/pathology , Adult , Area Under Curve , C-Reactive Protein/metabolism , Dyspnea/etiology , Female , Humans , Intensive Care Units , L-Lactate Dehydrogenase/metabolism , Logistic Models , Male , Middle Aged , Neutrophils/cytology , Prospective Studies , ROC Curve , Respiration, Artificial , Respiratory Rate , Severity of Illness Index , Singapore
7.
Lancet Infect Dis ; 2020 Nov 02.
Article in English | MEDLINE | ID: covidwho-1164676

ABSTRACT

BACKGROUND: The proportion of asymptomatic carriers and transmission risk factors of severe acute respiratory syndrome coronavirus 2 (SARS-CoV-2) among household and non-household contacts remains unclear. In Singapore, extensive contact tracing by the Ministry of Health for every diagnosed COVID-19 case, and legally enforced quarantine and intensive health surveillance of close contacts provided a rare opportunity to determine asymptomatic attack rates and SARS-CoV-2 transmission risk factors among community close contacts of patients with COVID-19. METHODS: This retrospective cohort study involved all close contacts of confirmed COVID-19 cases in Singapore, identified between Jan 23 and April 3, 2020. Household contacts were defined as individuals who shared a residence with the index COVID-19 case. Non-household close contacts were defined as those who had contact for at least 30 min within 2 m of the index case. All patients with COVID-19 in Singapore received inpatient treatment, with access restricted to health-care staff. All close contacts were quarantined for 14 days with thrice-daily symptom monitoring via telephone. Symptomatic contacts underwent PCR testing for SARS-CoV-2. Secondary clinical attack rates were derived from the prevalence of PCR-confirmed SARS-CoV-2 among close contacts. Consenting contacts underwent serology testing and detailed exposure risk assessment. Bayesian modelling was used to estimate the prevalence of missed diagnoses and asymptomatic SARS-CoV-2-positive cases. Univariable and multivariable logistic regression models were used to determine SARS-CoV-2 transmission risk factors. FINDINGS: Between Jan 23 and April 3, 2020, 7770 close contacts (1863 household contacts, 2319 work contacts, and 3588 social contacts) linked to 1114 PCR-confirmed index cases were identified. Symptom-based PCR testing detected 188 COVID-19 cases, and 7582 close contacts completed quarantine without a positive SARS-CoV-2 PCR test. Among 7518 (96·8%) of the 7770 close contacts with complete data, the secondary clinical attack rate was 5·9% (95% CI 4·9-7·1) for 1779 household contacts, 1·3% (0·9-1·9) for 2231 work contacts, and 1·3% (1·0-1·7) for 3508 social contacts. Bayesian analysis of serology and symptom data obtained from 1150 close contacts (524 household contacts, 207 work contacts, and 419 social contacts) estimated that a symptom-based PCR-testing strategy missed 62% (95% credible interval 55-69) of COVID-19 diagnoses, and 36% (27-45) of individuals with SARS-CoV-2 infection were asymptomatic. Sharing a bedroom (multivariable odds ratio [OR] 5·38 [95% CI 1·82-15·84]; p=0·0023) and being spoken to by an index case for 30 min or longer (7·86 [3·86-16·02]; p<0·0001) were associated with SARS-CoV-2 transmission among household contacts. Among non-household contacts, exposure to more than one case (multivariable OR 3·92 [95% CI 2·07-7·40], p<0·0001), being spoken to by an index case for 30 min or longer (2·67 [1·21-5·88]; p=0·015), and sharing a vehicle with an index case (3·07 [1·55-6·08]; p=0·0013) were associated with SARS-CoV-2 transmission. Among both household and non-household contacts, indirect contact, meal sharing, and lavatory co-usage were not independently associated with SARS-CoV-2 transmission. INTERPRETATION: Targeted community measures should include physical distancing and minimising verbal interactions. Testing of all household contacts, including asymptomatic individuals, is warranted. FUNDING: Ministry of Health of Singapore, National Research Foundation of Singapore, and National Natural Science Foundation of China.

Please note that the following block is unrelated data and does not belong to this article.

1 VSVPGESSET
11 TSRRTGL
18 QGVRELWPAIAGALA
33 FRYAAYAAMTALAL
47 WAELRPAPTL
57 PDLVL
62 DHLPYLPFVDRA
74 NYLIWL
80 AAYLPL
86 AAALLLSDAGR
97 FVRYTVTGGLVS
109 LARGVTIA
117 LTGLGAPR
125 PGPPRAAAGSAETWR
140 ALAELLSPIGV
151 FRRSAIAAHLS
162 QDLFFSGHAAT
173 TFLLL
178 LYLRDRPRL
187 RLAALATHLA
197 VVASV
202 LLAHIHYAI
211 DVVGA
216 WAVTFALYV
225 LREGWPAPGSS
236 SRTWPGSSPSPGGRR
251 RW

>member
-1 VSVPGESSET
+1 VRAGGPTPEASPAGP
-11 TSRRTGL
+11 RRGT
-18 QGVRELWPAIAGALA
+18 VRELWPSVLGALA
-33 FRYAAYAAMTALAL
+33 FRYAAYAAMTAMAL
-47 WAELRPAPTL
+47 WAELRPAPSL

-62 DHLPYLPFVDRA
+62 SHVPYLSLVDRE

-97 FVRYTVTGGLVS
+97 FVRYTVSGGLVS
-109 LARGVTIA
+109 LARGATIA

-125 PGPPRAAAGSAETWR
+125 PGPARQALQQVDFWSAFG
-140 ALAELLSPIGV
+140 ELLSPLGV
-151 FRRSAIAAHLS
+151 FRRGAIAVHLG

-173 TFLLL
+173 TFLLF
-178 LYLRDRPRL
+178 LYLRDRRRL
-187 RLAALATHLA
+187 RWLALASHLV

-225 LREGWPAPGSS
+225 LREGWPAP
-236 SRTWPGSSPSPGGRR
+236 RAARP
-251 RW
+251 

8.
Journal of Intensive Medicine ; 2021.
Article | WHO COVID | ID: covidwho-1157520

ABSTRACT

Background : The outbreak of coronavirus disease 2019 (COVID-19) has posed a huge threat to human health However, little is known regarding the risk factors associated with COVID-19 severity We aimed to explore early-stage disease risk factors associated with eventual disease severity Methods : This study enrolled 486 hospitalized, non-intensive care unit (ICU)-admitted adult patients with COVID-19 (age ≥ 18 years) treated at Wuhan Jinyintan Hospital, who were divided into three groups according to disease severity The demographic, clinical, and laboratory data at admission and clinical outcomes were compared among severity groups, and the risk factors for disease severity were identified by multiple regression analysis Results : Of 486 patients with COVID-19, 405 (83 33%) were discharged, 33 (6 71%) died outside of the ICU, and 48 (7 20%) were still being treated in the ICU by the time the study period ended Significant differences in age, lymphocyte counts, and the levels of procalcitonin, aspartate aminotransferase, and D-dimer (P < 0 001 for all) among the three groups Further analysis showed that older age, decreased lymphocyte counts, and increased procalcitonin, aspartate aminotransferase, and D-dimer levels were significantly associated with disease progression Conclusion : Severe acute respiratory syndrome coronavirus 2 (SARS-CoV-2) may impair the immune system, the blood coagulation system, and hepatic and cardiac function Some clinical characteristics and laboratory findings can help identify patients with a high risk of disease severity, which can be significant for appropriate resource allocation during the COVID-19 pandemic